DALLAS -- The first issue by the newly created Texas Department of Housing and Community Affairs will be sold in October, but only after a cut of almost a third in the deal's size.
The department, the successor of the Texas Housing Agency, had originally proposed a new-money and refunding issue totalling $143.8 million. But last week, the Texas Bond Review Board cut the deal to $110 million.
Department officials had advocated the larger issue because of uncertainty over whether Congress will continue the mortgage revenue bond program next year.
Tom Pollard, executive director of the review board, said the five-member panel cut the proposed issue because of concerns that a bigger deal would use limited private-activity bond allocation on bonds that might not be needed for another two years.
"The board felt the new size was sufficient to meet the demands of their program," he said.
The agency had planned a $50 million refunding, but that was cut to $45 million and a new-money series was reduced from $93.8 million to $65 million. A private-activity bond allocation is required only for the new-money portion.
Reducing the state issue is expected to free up another $33.8 million of private-activity bond allocation for local housing authorities, where demand for an allocation is still seven times the extra cap.
Officials at the housing agency did not return several telephone calls seeking comment on the decision, but they had advocated a larger issue because of uncertainty over the future of mortgage revenue bonds in Congress.
"We feel like Congress should extend mortgage revenue bonds, but it will not be until May or June," said Scott McGuire, interim assistant director for housing finance. "Congress usually comes in after the fact and makes it retroactive, but that would be too late for us."
Because state law requires that volume cap allocations be made by March 1, a delay by Congress could cost the Texas agency its 1992 allocation.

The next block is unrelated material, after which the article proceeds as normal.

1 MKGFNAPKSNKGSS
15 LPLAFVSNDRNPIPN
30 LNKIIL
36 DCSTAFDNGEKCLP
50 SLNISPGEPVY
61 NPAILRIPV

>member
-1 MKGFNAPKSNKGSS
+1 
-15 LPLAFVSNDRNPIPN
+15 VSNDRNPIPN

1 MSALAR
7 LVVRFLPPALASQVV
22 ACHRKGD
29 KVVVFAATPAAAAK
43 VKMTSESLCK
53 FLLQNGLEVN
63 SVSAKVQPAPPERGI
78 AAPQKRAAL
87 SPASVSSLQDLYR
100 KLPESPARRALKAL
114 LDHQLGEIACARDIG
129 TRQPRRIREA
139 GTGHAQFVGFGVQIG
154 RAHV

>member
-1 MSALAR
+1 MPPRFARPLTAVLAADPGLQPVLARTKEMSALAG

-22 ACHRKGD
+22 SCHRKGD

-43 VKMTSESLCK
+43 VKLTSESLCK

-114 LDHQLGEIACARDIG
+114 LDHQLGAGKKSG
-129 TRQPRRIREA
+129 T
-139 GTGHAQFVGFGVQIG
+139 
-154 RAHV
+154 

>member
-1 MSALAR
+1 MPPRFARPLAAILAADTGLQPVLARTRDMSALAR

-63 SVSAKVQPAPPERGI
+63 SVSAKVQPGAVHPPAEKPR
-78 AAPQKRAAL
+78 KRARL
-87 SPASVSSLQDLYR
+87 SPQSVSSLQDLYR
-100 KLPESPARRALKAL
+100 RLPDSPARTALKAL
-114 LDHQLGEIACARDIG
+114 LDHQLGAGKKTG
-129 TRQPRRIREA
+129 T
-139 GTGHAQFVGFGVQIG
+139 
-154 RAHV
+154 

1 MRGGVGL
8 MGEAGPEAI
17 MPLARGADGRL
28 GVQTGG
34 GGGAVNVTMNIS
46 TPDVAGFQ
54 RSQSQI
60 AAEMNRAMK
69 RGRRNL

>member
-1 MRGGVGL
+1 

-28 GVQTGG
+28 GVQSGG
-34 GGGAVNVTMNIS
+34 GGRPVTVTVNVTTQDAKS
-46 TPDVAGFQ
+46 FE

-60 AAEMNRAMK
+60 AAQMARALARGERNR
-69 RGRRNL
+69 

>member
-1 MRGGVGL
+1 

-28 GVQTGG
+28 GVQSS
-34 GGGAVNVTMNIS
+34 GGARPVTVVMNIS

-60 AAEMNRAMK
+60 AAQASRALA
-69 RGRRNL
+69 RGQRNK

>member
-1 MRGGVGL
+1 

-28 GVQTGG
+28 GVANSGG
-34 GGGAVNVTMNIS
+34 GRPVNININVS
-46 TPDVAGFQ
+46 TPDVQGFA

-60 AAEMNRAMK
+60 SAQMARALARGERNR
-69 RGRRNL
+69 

But Mr. Pollard said the review board felt that with about $133 million in available proceeds from previous bond sales and the planned new-money issue, the agency would be able to continue its program for at least two years.
"They have been using about $100 million a year for their loan programs," he said. "The board's response was that with current proceeds, it would be sufficient."
The three series $110 million mortgage revenue bond issue is to be sold in a negotiated sale the week of Oct. 16 to a team co-managed by Donaldson, Lufkin & Jenrette Securities Corp. and Goldman, Sachs & Co.
In other actions last Thursday, the review board also authorized the Texas Agricultural Finance Authority to sell the remainder of its $25 million authorization for a taxable commercial paper note program.
The agency issued $10 million earlier this year to finance private agricultural enterprises and plans to sell the remaining $15 million of its constitutional authorization as it is needed to back loans.
Since starting the loan program, the finance authority has sold $4.7 million in commercial paper to fund three loans. An additional three loans total $2.98 million have been approved for guarantees.
Also, the review board approved two lease purchase agreements between the Texas Department of Criminal Justice and the city of Lockhart.
The lease-purchase agreements will be backed by bonds issued by the Lockhart Correctional Facilities Financing Corp., a conduit-financing corporation created by the city.
The issuer plans to sell $15.74 million of tax-exempt revenue bonds and $1.91 million of taxable debt to construct a work facility for the state's Pardons and Paroles Division.
Lease payments are subject to annual appropriations. The issue originally came before the review board in June, but approval was delayed until lawmakers finalized a two-year, $59.1 billion budget that included initial lease payments.
The taxable securities will be used because private businesses will use part of the facility for wage-paying jobs for some inmates. The bonds will be underwritten by Stephens Inc. of Little Rock.